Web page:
Matt Cutts Warns Against Taking Google Patents Too Seriously

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Another day, another Matt Cutts Google Webmaster Help video to talk about. This recent one deals with how SEO professionals pay close attention to any new Google patent that is remotely related to Search or Search Quality terms, and then speculate until some believe some very incorrect ideas about how Google is operating.

Cutts was asked what the latest SEO misconception he would “like to put to rest” and you could almost see the relief in his eyes as Cutts began explaining that patents aren’t necessarily put into practice.

“Just because a patent issues that has somebody’s name on it or someone who works at search quality or someone who works at Google, that doesn’t necessarily mean we are using that patent at that moment,” Cutts explained. “Sometimes you will see speculation Google had a patent where they mentioned using the length of time that a domain was registered. That doesn’t mean that we are necessarily doing that, it just means that mechanism is patented.”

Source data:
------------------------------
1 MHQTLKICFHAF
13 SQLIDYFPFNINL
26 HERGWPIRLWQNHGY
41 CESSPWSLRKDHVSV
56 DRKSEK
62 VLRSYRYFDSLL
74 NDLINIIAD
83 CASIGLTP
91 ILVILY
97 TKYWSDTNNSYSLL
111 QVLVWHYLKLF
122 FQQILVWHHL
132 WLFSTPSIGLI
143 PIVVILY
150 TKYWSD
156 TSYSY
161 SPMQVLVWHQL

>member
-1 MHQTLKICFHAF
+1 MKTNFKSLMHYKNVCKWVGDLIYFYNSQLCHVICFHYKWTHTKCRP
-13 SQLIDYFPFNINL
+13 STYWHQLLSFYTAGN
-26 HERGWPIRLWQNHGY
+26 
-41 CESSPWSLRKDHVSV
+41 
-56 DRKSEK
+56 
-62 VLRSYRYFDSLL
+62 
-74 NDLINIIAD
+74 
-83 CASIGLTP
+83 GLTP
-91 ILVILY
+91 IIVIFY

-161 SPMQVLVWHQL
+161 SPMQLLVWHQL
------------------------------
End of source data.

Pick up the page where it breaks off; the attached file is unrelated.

Basically, there is a practice of SEO professionals, especially bloggers and writers, to speculate based on patents they see have been filed, and this can grow to offering tips and suggestions about how to run your website based on speculation stemming from a patent that isn’t in use, which all comes together to create some widespread misinformation.

For example, consider the speculation that comes every time Apple files patents for future phones. While they’ve recently had trouble with leaking physical prototypes in various ways, in the past, Apple kept their secrets well guarded, and the speculation based on their patents were often outlandish, and at best completely wrong.

That doesn’t mean you can’t learn and make predictions based on patents, especially if you see indicators that it has been implemented, but it is important to take every patent with a grain of salt. While Google has created the mechanisms for these patents, unless you see evidence, they probably aren’t worth getting worked up over.

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